Trains.com

Subscriber & Member Login

Login, or register today to interact in our online community, comment on articles, receive our newsletter, manage your account online and more!

KADEE COUPLER Academic Achievement Tests [S]

4539 views
35 replies
1 rating 2 rating 3 rating 4 rating 5 rating
  • Member since
    July 2010
  • From: Kyoto, JPN
  • 232 posts
KADEE COUPLER Academic Achievement Tests [S]
Posted by BN7150 on Tuesday, November 29, 2022 12:56 AM

It's okay to see other people's answers, but copy-and-paste is not allowed.

F grade test (full score 100 points, pass 90 points or more)

Q. F-1: List the reasons why non-Kadee magnetic knuckle couplers are disliked.

Q. F-2: State why steel weights are accepted while steel axles are discouraged.

Q. F-3: Explain why many modelers prefer the standard head #148 over the scale head #158.

This is also a test of my English writing ability. :-)



E grade (full score 100 points, passing score 80 points or more)677

Q. E-1: Enumerate uncoupling techniques while the rolling stocks remains on the track.

Q. E-2: List reasons why coupler pockets historically changed from metal to plastic.

Q. E-3: Describe why the swinging coupler pockets are adopted for the Walthers long cars.

Added on Nov. 30, 2022


D grade (full score 100 points, passing score 70 points or more) 1215

Q. D-1: State why truck mount couplers (Talgo trucks) can cause problems are dangerous. (fixed by JaBear's advice)

Q. D-2: Explain why Kadee recommends #231 Greas-em as a coupler lubricant.

Q. D-3: Consider why some modelers install #118 SF shelf couplers on Walthers swinging pockets.

Added on Dec. 01, 2022


C grade (full score 100 points, passing score 60 points or more) 1585

Q. C-1: Explain the argument that coupling short shank couplers together may cause problems is dangerous. (fixed by JaBear's advice)

Q. C-2: State the points to keep in mind when using non-Kadee knuckle couplers.

Q. C-3: Guess why the narrow pocket #262 was made of polyacetal (POM).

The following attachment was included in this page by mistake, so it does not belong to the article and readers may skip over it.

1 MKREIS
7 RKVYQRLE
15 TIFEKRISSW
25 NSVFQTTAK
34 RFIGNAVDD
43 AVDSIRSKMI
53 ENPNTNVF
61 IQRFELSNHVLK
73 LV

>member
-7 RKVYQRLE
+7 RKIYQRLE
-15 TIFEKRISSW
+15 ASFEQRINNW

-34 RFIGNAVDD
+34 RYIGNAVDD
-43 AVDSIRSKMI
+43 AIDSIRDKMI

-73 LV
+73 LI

Added on Dec. 02, 2022


B grade (full score 100 points, passing score 50 points or more) 2233

Q. B-1: Surmise why the Athearn stopped using the swinging coupler pockets on the Genesis long cars.

Q. B-2: Anticipate Kadee's intentions of releasing the #148 (#242) with different mounting dimensions than the #5 (#232).

Q. B-3: Explain why truck-mount couplers (Talgo Talco trucks) are frequently used in N scale.

Added on Dec. 05, 2022


A grade (full score 100 points, passing score 40 points or more) 3187

Q. A-1: Explain the phenomenon that the coupler head sometimes hangs down even if the mounting height of the pocket is correct.

Q. A-2: Explain the claim that the coupling of underset and overset shank couplers can cause trouble.

Q. A-3: Explain the points to keep in mind when installing Kadee couplers in non-Kadee pockets, with specific examples.

Added on Dec. 13, 2022


S grade (full score 100 points, passing score 30 points or more) 3472

Q. S-1: Think about the reason why #5 (including #6, 7, 8, 16) made the left and right coupler's reversion forces different.

Q. S-2: Guess why Athearn BB lowered it's center height by 0.040 in. while Horn-hook (developed in 1952-1954) and Kadee both have the height of 25/64 (0.391) in.

Q. S-3: Anticipate the phenomenon of concern for #804 for O scale, which has a structure in which the centering spring contracts when a pulling force is applied. (including #K4, #K15 in HO, also MTL #1025)

Added on Dec. 19, 2022
  • Member since
    May 2020
  • 800 posts
Posted by wrench567 on Tuesday, November 29, 2022 2:35 AM

 OK I'll bite.

1 Most non KD are plastic with way too much flex and unreliable.

2 99.99 percent of my cars have metal wheels and steel axles. I prefer lead weight over steel.

3. I would need to replace hundreds of couplers to go with the scale size.

   Your English writing is probably better than most American college grads nowadays.

    Pete.

  • Member since
    August 2011
  • From: A Comfy Cave, New Zealand
  • 5,604 posts
Posted by "JaBear" on Tuesday, November 29, 2022 2:51 AM
"Konnichiwa".
Over the years the Bear has sat many work related examinations, but the required pass mark was only 70%; I still hate exams, though!